LifeStraw’s charity – how does it affect the community after they leave?

With the demand of clean drinking water being higher than the output, the actions of LifeStraw are much harder to see backlash than the Mitumba, or donated clothes markets, that crumbled the cloth industry in Africa. [7] Surface water is highly polluted and piping from clean areas is too expensive to feasibly achieve. Groundwater is reasonably clean and seems to best choice of tap water, but even drilling for water comes with its own expenses and metal contamination. [8] In turn there just simply isn’t a cheap way to produce enough clean drinking water out in sub-Saharan Africa to quench the thirst of all the people who inhabit it.

In Kenya, over 40% of the population has no access to clean drinking water. [8] So, LifeStraw’s charity project aims to lower that statistic. With clean water, comes a reduced chance of catching deadly diseases such as cholera and typhoid; possibly lowering scary statistics such as one child dies of diarrhea every 21 seconds. LifeStraw brings their community-sized products to local schools, commits to maintain the filters, and teaches community members not only how to use the filters, but also the effects of having clean water will have. [9] After leaving Kenya, the children there will have access to clean water that will not make them sick, as well as the knowledge of avoiding dirty water which in turn may lead to a child who would miss school due to sickness become educated and make a decent living later in life.

LifeStraw’s actions of going to Kenya to bring safe drinking water to the school children is much less likely to cause a negative impact than giving out free items that could otherwise be sold, solely because they didn’t have even have access in the first place. The water industry in Kenya won’t take a dent profits as the people they are providing weren’t using it in the first place.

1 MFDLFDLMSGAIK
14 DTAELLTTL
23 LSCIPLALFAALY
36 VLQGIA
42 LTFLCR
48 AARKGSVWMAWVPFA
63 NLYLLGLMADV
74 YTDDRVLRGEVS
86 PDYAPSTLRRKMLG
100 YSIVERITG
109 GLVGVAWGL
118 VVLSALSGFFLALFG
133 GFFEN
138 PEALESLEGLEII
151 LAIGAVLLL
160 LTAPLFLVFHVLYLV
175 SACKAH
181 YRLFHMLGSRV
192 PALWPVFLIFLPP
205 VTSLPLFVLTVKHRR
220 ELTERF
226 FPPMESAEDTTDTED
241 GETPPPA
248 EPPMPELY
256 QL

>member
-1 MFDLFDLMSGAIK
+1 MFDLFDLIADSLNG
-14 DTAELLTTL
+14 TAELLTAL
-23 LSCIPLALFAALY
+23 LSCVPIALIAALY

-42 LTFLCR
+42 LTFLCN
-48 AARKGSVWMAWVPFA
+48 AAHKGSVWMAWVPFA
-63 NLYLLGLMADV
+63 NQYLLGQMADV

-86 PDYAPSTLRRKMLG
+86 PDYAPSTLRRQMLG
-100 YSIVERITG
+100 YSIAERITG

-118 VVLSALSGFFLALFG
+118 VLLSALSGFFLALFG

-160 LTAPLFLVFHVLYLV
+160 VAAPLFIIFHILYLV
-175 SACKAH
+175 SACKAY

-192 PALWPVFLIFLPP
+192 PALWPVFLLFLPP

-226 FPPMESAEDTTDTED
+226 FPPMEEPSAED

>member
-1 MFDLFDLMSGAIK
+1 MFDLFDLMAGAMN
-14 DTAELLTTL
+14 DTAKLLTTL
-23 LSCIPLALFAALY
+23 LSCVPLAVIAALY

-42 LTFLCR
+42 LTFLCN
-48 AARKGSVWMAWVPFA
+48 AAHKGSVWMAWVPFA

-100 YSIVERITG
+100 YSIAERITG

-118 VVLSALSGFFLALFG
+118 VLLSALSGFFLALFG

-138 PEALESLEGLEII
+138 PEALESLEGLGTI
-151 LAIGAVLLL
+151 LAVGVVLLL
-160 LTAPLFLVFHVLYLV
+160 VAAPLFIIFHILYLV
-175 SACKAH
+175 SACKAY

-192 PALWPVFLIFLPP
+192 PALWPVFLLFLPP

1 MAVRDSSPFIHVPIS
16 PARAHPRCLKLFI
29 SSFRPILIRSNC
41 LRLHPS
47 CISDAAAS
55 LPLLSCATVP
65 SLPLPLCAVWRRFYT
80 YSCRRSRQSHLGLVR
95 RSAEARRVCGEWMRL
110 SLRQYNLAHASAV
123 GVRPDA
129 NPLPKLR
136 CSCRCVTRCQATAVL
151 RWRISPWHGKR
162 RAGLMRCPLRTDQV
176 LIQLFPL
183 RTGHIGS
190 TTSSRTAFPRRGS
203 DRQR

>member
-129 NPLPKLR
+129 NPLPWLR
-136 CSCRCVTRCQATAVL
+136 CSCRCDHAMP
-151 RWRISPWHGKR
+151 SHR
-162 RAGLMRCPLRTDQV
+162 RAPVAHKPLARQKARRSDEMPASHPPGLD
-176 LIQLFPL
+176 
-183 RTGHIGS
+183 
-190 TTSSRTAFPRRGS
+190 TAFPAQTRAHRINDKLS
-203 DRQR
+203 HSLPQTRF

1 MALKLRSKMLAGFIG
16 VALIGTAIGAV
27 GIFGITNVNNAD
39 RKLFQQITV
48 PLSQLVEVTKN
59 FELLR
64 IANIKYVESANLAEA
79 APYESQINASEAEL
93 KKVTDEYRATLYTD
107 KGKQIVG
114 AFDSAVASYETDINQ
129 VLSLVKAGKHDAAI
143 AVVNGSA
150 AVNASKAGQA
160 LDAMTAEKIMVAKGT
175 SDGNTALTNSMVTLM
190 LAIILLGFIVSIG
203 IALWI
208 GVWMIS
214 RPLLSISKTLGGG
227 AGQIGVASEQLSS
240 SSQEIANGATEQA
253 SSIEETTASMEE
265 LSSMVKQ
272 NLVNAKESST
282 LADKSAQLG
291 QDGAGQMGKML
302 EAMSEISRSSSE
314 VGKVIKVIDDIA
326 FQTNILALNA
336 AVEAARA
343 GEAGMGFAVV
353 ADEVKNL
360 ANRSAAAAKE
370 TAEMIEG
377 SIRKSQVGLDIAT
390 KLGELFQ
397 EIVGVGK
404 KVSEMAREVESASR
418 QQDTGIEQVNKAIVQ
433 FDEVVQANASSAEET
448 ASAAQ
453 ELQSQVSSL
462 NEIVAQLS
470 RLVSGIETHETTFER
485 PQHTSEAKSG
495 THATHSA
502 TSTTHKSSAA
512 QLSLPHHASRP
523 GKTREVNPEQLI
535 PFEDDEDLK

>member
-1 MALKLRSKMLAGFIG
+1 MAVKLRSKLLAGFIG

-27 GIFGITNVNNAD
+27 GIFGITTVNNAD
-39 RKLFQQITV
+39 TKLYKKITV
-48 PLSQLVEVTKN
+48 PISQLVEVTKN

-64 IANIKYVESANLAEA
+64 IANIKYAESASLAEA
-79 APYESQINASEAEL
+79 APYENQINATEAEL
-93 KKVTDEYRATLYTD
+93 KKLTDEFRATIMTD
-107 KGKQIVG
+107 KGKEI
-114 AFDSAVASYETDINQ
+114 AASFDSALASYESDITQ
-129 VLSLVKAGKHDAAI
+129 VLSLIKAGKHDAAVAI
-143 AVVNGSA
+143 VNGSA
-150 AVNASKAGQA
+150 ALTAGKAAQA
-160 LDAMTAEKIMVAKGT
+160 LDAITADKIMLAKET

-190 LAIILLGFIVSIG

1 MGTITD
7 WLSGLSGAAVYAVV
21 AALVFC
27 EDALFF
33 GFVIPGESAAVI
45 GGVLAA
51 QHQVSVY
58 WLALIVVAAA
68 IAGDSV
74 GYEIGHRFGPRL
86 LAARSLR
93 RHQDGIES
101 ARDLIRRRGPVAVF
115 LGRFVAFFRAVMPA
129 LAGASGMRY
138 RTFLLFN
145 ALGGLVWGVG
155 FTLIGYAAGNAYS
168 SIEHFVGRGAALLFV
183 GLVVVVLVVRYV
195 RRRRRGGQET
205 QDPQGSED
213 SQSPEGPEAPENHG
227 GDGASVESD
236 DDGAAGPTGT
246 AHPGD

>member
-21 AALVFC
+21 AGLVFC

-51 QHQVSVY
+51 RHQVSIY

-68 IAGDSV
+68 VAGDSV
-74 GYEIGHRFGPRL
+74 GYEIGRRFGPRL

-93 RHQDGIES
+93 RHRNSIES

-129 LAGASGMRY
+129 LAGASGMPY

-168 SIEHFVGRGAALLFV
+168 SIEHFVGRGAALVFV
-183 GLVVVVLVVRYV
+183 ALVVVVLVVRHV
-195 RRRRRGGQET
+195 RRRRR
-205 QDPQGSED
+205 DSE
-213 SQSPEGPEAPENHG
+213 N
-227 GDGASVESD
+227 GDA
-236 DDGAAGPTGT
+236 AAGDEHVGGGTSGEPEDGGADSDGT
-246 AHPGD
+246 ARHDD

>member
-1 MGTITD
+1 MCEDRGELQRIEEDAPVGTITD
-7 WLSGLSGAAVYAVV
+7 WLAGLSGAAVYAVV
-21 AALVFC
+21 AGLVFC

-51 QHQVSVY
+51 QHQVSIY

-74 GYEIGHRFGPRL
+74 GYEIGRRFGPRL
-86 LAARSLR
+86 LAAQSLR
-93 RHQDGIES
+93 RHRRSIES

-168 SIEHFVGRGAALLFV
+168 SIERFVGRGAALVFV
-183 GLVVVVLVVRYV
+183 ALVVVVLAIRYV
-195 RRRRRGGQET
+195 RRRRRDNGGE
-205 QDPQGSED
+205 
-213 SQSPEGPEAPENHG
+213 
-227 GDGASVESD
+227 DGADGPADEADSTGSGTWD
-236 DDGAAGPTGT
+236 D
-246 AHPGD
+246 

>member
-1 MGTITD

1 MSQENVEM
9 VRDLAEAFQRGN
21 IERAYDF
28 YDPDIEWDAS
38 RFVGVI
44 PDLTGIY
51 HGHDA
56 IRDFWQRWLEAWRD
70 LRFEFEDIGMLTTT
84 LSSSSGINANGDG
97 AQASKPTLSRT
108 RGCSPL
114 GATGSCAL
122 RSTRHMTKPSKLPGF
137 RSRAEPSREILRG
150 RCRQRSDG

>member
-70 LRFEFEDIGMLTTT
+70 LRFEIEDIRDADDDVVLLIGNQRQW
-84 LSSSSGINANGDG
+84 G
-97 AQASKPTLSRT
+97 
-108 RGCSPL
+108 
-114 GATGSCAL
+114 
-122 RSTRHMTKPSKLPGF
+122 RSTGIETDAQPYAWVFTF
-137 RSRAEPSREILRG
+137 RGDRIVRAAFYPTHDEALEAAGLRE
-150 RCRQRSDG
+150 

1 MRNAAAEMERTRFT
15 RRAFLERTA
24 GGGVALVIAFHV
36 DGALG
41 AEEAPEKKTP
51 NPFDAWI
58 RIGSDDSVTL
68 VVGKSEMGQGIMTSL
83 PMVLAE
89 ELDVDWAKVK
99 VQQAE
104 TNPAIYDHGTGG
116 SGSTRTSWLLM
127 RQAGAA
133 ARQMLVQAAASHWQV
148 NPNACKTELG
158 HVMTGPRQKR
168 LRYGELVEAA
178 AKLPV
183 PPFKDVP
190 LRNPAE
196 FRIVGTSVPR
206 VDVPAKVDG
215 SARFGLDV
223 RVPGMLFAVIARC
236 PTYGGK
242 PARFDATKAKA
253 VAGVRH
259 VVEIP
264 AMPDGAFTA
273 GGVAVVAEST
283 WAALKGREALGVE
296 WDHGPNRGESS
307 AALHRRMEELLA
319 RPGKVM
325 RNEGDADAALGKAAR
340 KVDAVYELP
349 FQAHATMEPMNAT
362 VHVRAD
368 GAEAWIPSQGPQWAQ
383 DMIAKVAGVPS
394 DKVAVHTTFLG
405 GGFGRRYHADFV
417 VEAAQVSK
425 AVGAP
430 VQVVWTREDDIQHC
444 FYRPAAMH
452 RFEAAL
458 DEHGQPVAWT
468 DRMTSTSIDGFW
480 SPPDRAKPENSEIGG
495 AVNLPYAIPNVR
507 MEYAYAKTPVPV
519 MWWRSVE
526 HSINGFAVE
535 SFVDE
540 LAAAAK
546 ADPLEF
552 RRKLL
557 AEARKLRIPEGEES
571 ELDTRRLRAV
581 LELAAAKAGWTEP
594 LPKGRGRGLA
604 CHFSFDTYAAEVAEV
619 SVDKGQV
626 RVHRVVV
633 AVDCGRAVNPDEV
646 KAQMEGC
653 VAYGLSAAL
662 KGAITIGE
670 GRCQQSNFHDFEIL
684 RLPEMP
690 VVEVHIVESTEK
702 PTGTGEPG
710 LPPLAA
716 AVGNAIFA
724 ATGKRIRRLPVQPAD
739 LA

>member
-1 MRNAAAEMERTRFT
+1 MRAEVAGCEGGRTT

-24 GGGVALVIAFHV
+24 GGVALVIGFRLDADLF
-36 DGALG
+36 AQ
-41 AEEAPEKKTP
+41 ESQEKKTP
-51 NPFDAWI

How LifeStraw resembles a charity

LifeStraw contributes 6% of its AGI (Annual Gross Income) towards its charity program, which is higher than the average charity organization that makes as much income as them, with a rate of 5.6%. [10] They have given over 10,000 filters to 1600 schools in 3 years, and it all came from their own profits. [11]

The company has seen praise from large news companies such as CNN and BBC and received awards such as the 2008 Saatchi & Saatchi Award for World Changing Ideas and the ‘IDEX: 2005’ International Design Award and “Best Invention of 2005”. [12] Not only does this company distribute a way to have clean water, but they designed the cost-efficient way to do it themselves.

This post may have been edited by admin for clarity and length.


Vestergaard, the company that owns LifeStraw, with the simple goal of bringing safe drinking water to everyone, whether it is someone who buys their products, or Kenyan school children. Their business model is the opposite of TOMS shoes, as their business doesn’t rely on the charity’s popularity, but their charity solely relies on the success of the business’s invention. To maintain good standing, the company avoids criticism by being overshadowed by more successful companies such as TOMS and maintaining their media as one that is from those who enjoy their products rather than one who investigates it analytically. Using their cheap invention and business success, “Follow the Liters” helps make an expensive problem of getting water in Kenya a little bit smaller without having a serious economic backlash.

Works Cited

  1. Lewon, Dennis. “What Has Your Gear Done for the World Lately?” Backpacker, Backpacker, 18 Sept. 2017,
  2. “LifeStraw Trip: Follow the Liters.” Climb Healthy, 18 Nov. 2015,
  3. Daily, Lisa. “Chapter 12 – Change Your Underwear, Change the World.” DIY Utopia: Cultural Imagination and the Remaking of the Possible, by Amber Day, Lexington Books, 2017, pp. 227–243.
  4. Wilson, Haylee, and Audrey Hopewell. “Buy One, Give One: What TOMS Shoes Tells Us About the West’s Urge to Help Africa.” The Urge To Help, 11 May 2018,
  5. Knowledge @ Wharton, “The One-for-one Business Model: Avoiding Unintended Consequences,” Knowledge @Wharton online. 16 Feb. 2015,
  6. LifeStraw –
  7. Introduction.” Salaula: the World of Secondhand Clothing and Zambia, by Karen Tranberg. Hansen, University of Chicago Press, 2009, pp. 1–20.
  8. Lewis, Lori. “Water In Crisis – Spotlight Africa: Rural and Urban Issues.” The Water Project, 6 Nov. 2017,
  9. Marshall, Samantha. “The water crisis in Kenya: Causes, effects and solutions.” Global Majority E-Journal 2.1 (2011): 31-45
  10. Frankel, Matthew. “Avg. American’s Charitable Donations: How Do You Compare?” USA Today, Gannett Satellite Information Network, 4 Dec. 2016,
  11. LifeStraw ‘Follow the Liters’ –
  12. Cheshire, Tom (1 March 2010). “Work Smarter: Vestergaard Frandsen”. Wired. Retrieved 23 March 2012.